BOE Expresses ‘Extreme Concern’ Over PILOT But Rejects Joint Public Meeting

A formal resolution from the Roselle Park Board Of Education (BOE) to the municipal governing body expressing what it called “extreme concern for the approval of PILOT programs for all or some of these multifamily redevelopment properties” was passed unanimously by the school board at its October 2nd BOE meeting.

The resolution indirectly addresses current negotiations regarding the properties commonly known as the Sullivan property at the intersection of Westfield Avenue and Chestnut Street. The redevelopment plan was approved by the municipality last month and currently work is being done to have a redeveloper’s agreement for a proposed six-story 370 to 380 residential apartment complex with the first floor dedicated to commercial and/or retail space. It is believed that the developer – who is currently constructing another development on Westfield Avenue – will ask for PILOT for this project. The six-story 213-unit development being built on the former Domani’s/Yesterday’s site on West Westfield Avenue has already been approved for PILOT.

PILOT stands for Payment In Lieu Of Taxes and is an incentive for developers to build on otherwise vacant or underutilized areas of a municipality by offering to have the property owner make payments over a period – up to 30 years – that end up being less than if they paid property taxes straight out. The payment is based on revenues every year which is based on occupancy. This program is a benefit to a town government because 95% of the improvements part of property taxes goes to the municipality while 5% goes to the county. None of that money goes to a school district. While the school board does receive funds from the land portion of property taxes, it is significantly less than it would receive if it collected what averages out to be around 55% of property taxes.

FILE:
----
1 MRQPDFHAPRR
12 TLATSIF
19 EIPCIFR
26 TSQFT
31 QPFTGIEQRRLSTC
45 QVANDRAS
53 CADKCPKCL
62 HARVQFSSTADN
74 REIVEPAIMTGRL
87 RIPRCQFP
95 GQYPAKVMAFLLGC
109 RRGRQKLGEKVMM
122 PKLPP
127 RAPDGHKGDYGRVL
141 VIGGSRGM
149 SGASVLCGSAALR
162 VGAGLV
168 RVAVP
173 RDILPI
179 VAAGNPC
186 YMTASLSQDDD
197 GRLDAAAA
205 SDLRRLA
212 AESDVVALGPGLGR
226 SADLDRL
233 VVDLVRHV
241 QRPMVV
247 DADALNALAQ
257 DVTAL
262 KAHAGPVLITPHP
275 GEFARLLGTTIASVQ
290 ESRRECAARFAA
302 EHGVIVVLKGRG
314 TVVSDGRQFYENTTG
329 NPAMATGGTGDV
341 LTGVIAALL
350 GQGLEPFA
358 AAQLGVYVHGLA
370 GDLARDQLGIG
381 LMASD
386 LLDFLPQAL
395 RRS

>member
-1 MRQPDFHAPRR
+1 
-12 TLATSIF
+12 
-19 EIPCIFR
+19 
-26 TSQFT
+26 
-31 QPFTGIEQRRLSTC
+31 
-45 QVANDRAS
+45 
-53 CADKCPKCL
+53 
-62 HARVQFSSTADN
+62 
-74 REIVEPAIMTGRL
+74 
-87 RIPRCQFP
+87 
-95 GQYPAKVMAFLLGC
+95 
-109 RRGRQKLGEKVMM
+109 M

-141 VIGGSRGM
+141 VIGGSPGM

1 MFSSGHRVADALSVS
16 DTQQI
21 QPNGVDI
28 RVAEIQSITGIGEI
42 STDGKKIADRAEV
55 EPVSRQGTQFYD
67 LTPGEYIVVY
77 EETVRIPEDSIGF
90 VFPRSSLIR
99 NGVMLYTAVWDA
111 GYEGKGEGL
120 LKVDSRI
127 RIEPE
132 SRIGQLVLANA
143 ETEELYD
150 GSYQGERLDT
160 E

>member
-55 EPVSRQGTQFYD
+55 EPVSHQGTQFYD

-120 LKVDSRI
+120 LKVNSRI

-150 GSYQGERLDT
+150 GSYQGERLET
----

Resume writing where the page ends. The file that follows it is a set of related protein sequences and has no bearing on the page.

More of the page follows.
There are those who are concerned that children who attend public schools from an apartment complex will impact the population and cost of education for all with no adequate recompense for that increase. Those who favor PILOT state that school-age children from apartment complexes are not significant and that in reality, any additional students into a school district do not necessarily mean a ‘per student cost’ for each child that enters a public school.

At Tuesday night’s BOE meeting, the resolution which will be formally submitted to Mayor & Council stated that the BOE believes that “PILOT programs may adversely impact the Roselle Park Public School District and create a hardship that the District is not equipped to support”.

Additionally, the school board requested that if PILOT programs are agreed upon by the municipal governing body, that “the Borough appropriate some monies from such programs for the Roselle Park Public School District” because it might have to construct “additional school buildings and/or additional classrooms in existing school buildings to accommodate any increased student enrollment stemming from such redevelopment”.

During the vote for the resolution, BOE President Loren Harms – who is also Chair of the Roselle Park Municipal Land Use Board (MLUB) – stated, “This resolution, I think, [is] well-drafted. It states what the board would like council to look at in [regard] with any building going on in the community so I think it’s a good resolution. We are still trying to get that meeting.”

Mr. Harms referred to a meeting between members of the school board and employees of the borough through a private committee meeting.

“I would like to agree with you, Mr. President,” said school board member Joseph Signorello Jr.,” It’s something we need to let the residents know. With enrollment up from September of ’17 to ’18 close to up to 98 extra students, we need to look at concerns of all the construction.”